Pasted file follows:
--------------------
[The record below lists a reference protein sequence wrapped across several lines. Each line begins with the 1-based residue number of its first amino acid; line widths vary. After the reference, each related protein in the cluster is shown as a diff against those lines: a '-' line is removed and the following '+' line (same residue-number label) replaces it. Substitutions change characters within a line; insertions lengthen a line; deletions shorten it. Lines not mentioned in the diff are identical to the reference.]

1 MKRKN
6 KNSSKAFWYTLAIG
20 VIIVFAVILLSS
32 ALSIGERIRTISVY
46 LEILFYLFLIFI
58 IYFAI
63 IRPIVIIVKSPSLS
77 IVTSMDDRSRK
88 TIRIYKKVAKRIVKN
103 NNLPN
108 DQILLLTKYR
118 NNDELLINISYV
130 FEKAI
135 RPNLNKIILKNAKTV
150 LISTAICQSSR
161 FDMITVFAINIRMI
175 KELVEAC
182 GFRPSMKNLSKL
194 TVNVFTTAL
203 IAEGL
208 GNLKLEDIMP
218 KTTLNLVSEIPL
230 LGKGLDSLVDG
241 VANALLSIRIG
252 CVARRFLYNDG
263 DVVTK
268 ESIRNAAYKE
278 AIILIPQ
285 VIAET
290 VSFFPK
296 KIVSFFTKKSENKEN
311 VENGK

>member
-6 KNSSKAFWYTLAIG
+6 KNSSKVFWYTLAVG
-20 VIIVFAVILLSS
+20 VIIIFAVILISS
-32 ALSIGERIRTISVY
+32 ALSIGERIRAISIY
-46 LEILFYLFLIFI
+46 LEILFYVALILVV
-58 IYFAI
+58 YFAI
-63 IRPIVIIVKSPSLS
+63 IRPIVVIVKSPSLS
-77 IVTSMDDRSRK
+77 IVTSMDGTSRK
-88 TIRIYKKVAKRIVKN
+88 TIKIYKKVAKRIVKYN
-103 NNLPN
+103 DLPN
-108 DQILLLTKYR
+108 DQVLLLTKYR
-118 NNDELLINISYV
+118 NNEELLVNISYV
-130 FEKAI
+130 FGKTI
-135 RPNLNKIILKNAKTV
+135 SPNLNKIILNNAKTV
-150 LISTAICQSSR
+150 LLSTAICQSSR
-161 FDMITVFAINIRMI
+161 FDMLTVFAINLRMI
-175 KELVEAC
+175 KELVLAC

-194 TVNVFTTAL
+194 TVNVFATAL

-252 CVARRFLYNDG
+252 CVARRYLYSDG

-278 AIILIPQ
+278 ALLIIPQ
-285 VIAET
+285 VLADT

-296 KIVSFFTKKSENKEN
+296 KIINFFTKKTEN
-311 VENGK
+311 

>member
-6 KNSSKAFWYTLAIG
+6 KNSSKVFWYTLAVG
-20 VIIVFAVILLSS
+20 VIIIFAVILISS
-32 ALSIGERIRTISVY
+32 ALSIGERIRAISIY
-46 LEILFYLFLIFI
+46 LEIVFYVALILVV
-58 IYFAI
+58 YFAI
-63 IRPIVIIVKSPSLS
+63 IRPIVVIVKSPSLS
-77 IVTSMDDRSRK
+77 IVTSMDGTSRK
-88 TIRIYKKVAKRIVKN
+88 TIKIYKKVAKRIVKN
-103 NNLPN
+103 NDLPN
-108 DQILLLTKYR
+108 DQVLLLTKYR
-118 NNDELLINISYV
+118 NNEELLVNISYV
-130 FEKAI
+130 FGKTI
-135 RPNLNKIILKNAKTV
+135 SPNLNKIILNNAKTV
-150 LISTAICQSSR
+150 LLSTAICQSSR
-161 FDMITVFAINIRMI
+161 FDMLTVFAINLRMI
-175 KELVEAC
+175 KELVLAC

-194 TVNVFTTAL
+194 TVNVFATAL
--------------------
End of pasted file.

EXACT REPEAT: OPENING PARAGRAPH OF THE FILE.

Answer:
[The record below lists a reference protein sequence wrapped across several lines. Each line begins with the 1-based residue number of its first amino acid; line widths vary. After the reference, each related protein in the cluster is shown as a diff against those lines: a '-' line is removed and the following '+' line (same residue-number label) replaces it. Substitutions change characters within a line; insertions lengthen a line; deletions shorten it. Lines not mentioned in the diff are identical to the reference.]